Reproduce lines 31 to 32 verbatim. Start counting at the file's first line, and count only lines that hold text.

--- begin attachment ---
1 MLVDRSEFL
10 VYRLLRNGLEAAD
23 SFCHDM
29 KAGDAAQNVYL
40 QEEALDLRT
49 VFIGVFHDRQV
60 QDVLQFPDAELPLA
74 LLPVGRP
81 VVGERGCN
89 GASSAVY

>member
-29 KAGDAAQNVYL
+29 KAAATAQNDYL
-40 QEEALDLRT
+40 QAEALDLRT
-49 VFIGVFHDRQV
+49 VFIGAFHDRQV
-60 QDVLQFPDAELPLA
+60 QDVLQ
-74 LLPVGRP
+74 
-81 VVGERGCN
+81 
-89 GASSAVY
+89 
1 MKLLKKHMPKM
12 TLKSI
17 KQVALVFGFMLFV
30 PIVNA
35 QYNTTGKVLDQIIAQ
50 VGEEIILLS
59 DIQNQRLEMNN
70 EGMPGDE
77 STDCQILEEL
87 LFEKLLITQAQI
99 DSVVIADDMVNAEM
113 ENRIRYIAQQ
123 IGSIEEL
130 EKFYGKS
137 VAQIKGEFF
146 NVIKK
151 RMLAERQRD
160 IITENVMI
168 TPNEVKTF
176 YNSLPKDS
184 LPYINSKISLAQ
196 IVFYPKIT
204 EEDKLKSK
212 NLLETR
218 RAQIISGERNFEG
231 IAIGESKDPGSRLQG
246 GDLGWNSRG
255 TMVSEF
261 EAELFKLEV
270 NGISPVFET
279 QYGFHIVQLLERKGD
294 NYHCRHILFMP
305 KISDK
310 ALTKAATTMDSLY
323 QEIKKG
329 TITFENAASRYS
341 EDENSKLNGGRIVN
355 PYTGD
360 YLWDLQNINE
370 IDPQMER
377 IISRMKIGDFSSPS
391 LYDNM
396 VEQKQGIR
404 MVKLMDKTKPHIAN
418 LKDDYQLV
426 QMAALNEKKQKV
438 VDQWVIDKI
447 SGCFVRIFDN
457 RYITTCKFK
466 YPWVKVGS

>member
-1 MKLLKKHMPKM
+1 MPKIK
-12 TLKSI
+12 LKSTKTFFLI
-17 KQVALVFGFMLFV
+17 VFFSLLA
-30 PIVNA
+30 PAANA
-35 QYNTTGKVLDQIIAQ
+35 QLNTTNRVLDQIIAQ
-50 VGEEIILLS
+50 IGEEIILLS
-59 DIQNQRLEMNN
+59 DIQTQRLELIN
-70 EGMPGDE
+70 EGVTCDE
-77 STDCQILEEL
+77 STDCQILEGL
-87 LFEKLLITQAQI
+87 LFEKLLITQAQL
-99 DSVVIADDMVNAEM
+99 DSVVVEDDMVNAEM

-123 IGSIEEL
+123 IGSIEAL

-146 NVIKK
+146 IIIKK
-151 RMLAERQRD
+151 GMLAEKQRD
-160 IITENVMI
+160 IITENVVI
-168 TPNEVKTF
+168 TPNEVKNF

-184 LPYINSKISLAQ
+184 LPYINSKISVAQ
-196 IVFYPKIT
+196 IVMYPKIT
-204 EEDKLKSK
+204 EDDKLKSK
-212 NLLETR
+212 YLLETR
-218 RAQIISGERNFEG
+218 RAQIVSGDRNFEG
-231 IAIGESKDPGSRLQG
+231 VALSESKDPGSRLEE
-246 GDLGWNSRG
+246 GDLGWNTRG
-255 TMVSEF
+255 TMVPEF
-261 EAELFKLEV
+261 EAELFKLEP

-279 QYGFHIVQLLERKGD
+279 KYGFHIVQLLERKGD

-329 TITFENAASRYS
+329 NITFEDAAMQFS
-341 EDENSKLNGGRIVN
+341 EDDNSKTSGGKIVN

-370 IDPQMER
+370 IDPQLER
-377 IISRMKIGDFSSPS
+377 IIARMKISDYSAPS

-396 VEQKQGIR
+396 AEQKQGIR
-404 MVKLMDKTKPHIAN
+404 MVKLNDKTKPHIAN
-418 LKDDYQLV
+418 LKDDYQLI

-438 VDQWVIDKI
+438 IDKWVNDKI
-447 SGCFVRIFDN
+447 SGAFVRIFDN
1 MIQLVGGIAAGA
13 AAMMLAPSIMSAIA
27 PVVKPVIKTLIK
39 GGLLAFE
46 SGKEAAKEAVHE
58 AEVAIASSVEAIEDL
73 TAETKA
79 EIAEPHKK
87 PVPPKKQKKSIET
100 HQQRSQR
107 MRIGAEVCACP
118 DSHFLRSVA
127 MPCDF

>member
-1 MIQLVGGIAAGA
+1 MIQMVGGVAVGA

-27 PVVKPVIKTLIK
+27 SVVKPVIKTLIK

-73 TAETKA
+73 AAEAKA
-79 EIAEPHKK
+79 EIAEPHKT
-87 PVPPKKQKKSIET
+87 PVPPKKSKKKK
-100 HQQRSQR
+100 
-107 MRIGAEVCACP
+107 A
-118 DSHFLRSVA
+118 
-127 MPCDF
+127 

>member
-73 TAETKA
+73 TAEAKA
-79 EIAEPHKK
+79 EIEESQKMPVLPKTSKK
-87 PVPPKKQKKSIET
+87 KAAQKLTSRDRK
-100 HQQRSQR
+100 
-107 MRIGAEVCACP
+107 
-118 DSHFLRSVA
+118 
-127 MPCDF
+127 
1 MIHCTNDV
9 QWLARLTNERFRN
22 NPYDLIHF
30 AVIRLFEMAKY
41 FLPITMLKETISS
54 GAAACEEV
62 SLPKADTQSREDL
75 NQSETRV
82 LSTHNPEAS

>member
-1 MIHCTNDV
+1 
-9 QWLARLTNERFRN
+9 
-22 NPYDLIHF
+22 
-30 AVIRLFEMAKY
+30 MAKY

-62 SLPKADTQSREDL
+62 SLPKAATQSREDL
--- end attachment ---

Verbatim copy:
50 VGEEIILLS
59 DIQNQRLEMNN